Malicorne (French)
Magna Carta
Richard Thompson
Steeleye Span
The Strawbs
Tricks Upon Travellers

Van Morrison, although not associated with this sound in its heyday, has more recently done some music along these lines, especially in his collaborations with The Chieftains.

The Incredible String Band began in this mode before heading off in other musical directions. Lead singer Robin Williamson has often returned to this style of music.

All of the above were active in the early 1970s. A clearly related sound can be found in Irish music of a slightly later period.

The Corrs
The Waterboys

The Canadian bands Spirit of the West and Great Big Sea are also more associated with this sound that with the earlier North American folk-rock.

The Canadian band Celtae are fusing two folk traditions, that of Cape Breton and Newfoundland with a broad definition of rock that includes elements of hard rock, funk, and jazz while retaining the original flavour of the traditional music.

A similar impulse (but a very different sound) can be found in bands who mix traditional Irish music with punk rock. The prototype of this approach might be Thin Lizzy's heavy-metal-inspired 1973 version of "Whiskey in the Jar"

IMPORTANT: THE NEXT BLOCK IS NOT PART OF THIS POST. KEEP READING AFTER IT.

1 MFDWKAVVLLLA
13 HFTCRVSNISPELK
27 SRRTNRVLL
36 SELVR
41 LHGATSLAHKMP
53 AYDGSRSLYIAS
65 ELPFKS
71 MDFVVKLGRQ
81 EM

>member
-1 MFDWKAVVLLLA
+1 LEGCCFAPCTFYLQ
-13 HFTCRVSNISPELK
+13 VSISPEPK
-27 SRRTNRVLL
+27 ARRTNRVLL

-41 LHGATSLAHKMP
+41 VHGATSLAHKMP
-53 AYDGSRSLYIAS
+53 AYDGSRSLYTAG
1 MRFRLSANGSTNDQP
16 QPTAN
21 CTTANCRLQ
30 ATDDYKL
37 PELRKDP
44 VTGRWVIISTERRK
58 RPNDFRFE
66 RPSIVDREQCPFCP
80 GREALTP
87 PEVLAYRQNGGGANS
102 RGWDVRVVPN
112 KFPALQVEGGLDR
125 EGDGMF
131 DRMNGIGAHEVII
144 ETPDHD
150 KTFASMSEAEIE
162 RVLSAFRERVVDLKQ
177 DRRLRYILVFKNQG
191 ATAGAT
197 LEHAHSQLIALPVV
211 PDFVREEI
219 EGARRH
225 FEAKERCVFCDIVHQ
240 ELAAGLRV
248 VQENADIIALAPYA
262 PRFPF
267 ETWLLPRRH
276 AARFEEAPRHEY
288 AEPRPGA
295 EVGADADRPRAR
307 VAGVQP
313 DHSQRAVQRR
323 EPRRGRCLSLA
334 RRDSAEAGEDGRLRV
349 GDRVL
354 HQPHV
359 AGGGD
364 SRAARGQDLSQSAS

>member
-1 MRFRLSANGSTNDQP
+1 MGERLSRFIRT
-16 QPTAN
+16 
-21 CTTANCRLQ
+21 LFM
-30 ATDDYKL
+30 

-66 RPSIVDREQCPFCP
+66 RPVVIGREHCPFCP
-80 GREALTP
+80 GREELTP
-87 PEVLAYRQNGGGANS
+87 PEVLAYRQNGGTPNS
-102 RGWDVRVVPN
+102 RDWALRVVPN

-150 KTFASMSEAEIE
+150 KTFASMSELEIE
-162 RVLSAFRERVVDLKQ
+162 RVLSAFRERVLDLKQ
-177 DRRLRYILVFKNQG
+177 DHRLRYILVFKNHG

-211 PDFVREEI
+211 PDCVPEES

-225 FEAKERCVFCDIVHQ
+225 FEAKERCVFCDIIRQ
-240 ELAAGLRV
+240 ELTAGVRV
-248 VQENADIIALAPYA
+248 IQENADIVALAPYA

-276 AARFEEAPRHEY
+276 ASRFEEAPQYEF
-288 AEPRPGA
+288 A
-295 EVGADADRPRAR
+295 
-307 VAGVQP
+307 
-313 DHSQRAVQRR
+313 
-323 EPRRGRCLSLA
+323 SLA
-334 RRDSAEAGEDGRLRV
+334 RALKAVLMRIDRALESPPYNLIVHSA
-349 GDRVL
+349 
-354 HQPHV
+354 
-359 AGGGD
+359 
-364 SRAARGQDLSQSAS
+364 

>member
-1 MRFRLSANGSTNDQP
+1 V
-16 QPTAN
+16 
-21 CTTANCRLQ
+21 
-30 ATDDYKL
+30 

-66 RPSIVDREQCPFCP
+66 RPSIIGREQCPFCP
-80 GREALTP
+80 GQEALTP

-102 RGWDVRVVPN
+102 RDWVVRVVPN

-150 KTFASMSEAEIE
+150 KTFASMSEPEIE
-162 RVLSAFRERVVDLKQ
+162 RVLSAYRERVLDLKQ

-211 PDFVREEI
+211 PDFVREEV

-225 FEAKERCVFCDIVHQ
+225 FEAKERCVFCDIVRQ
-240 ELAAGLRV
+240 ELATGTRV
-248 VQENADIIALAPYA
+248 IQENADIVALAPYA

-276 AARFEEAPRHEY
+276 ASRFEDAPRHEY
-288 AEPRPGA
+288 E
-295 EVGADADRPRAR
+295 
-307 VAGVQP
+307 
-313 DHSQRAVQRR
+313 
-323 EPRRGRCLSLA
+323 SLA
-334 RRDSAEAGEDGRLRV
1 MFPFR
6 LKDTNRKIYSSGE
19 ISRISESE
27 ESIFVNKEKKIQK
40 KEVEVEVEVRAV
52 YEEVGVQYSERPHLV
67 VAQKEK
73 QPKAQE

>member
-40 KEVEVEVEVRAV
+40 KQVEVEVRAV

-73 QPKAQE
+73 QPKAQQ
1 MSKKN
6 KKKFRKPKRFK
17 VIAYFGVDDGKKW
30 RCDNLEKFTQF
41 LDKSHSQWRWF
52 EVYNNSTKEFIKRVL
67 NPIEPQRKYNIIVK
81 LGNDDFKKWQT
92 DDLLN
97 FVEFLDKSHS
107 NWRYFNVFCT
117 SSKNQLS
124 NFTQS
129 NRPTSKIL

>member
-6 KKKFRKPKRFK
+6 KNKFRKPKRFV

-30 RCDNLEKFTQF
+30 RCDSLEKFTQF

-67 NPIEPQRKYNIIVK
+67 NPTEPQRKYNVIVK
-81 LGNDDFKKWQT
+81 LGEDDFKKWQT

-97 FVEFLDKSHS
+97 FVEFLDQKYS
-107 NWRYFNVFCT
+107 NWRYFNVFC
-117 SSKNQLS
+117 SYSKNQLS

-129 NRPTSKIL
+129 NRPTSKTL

Dropkick Murphys
The Pogues
Fathom (band)
Flogging Molly

A recent book, "Electric Folk" by Britta Sweers (2005) concentrates on Fairport Convention and Steeleye Span. Another recent book "Irish Folk, Trad and Blues: A Secret History" by Colin Harper (2005) covers Horslips, The Pogues, Planxty and others.

Present folk-rock includes bands such as Aaron Sprinkle, The Tossers, The River Bends, One Star Hotel, Tegan & Sara, and acoustic favorite Denison Witmer.


The Picts (Scottish)
The Duhks (Canada)
Energy Orchard
Garmarna (Sweden)
Gordon Giltrap
The Grapes of Wrath
Great Big Sea (Canada)
Gordon Lightfoot
Gundula Krause
Kazuki Tomokawa (Japan
The Levellers (Popular during the 1990's, English)
Roaring Jack (Australia)
Ruby Blue
Spirit of the West
Weddings Parties Anything (Australia)
Andy White
World Party

External links

Folk music
American folk music - Anti-folk - Celtic music - Folk metal - Folk punk
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Music Sound, v. 2.0, by MultiMedia

This guide is licensed under the GNU Free Documentation License. It uses material from the Wikipedia.